In Soviet Union, this idea of superpowers through change at genetic level would not have flown. Why? Well for starters Soviet Union scientifically for a while rejected idea of genetics, because it flew in the face of the idea that anybody could become anybody. If some people had genes that made them better at something and worse at other things, this meant that no amount of hard work could help to make the person more successful than similar gifted person. And hard work was important in fictional narrative of Soviet Union.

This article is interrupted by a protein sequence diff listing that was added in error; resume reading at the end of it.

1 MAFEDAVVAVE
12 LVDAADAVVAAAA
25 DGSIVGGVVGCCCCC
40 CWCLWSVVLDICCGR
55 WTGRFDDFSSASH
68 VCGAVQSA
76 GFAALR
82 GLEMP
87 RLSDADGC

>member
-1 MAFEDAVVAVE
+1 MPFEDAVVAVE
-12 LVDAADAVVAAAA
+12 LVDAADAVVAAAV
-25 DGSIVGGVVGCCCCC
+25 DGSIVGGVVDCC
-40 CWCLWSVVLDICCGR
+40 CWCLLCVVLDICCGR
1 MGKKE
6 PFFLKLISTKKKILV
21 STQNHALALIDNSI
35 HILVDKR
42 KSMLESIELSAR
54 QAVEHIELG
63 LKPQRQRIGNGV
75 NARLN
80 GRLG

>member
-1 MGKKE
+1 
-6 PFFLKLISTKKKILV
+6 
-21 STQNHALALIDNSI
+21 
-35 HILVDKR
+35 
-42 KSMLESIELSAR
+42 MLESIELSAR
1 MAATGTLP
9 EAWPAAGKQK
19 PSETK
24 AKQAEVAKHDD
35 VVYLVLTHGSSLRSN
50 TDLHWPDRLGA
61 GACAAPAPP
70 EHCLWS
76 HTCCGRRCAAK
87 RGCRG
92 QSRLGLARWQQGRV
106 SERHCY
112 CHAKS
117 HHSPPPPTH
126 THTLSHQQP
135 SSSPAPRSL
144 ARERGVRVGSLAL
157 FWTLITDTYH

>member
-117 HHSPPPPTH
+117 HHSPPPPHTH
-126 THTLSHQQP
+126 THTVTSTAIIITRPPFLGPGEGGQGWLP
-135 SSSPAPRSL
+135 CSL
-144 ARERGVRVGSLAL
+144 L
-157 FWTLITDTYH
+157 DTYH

The fiction in Soviet Union was created with idea of fitting into “socialist realism”. Thomas C. Foster, English literature professor, called “socialist realism” an oxymoron, and also said that one of his colleagues referred to it as a love story between a boy, a girl and a tractor. Why a tractor? Well, for a while, fiction in Soviet Union praised the blue collar workers, and the story often revolved around them. Take for example, Devchata (The Girls, 1961) a film that takes place in a logging camp, where male hero not only gets the girl, but also finds a better way to cut down trees and make the production more efficient. Vysota (The Height, 1957) tells the story of construction worker that through ingenuity finds a way to complete construction faster, and he also gets the girl. This was the message of the Soviet fiction, hard work and ingenuity is what leads to success. So a superhero with superpowers was not needed, just a regular representative of the proletariat was all that was needed. Well logging trees and building skyscrapers might not be the tasks the superheroes are used for; they generally fight against obstacles beyond the powers of ordinary humans.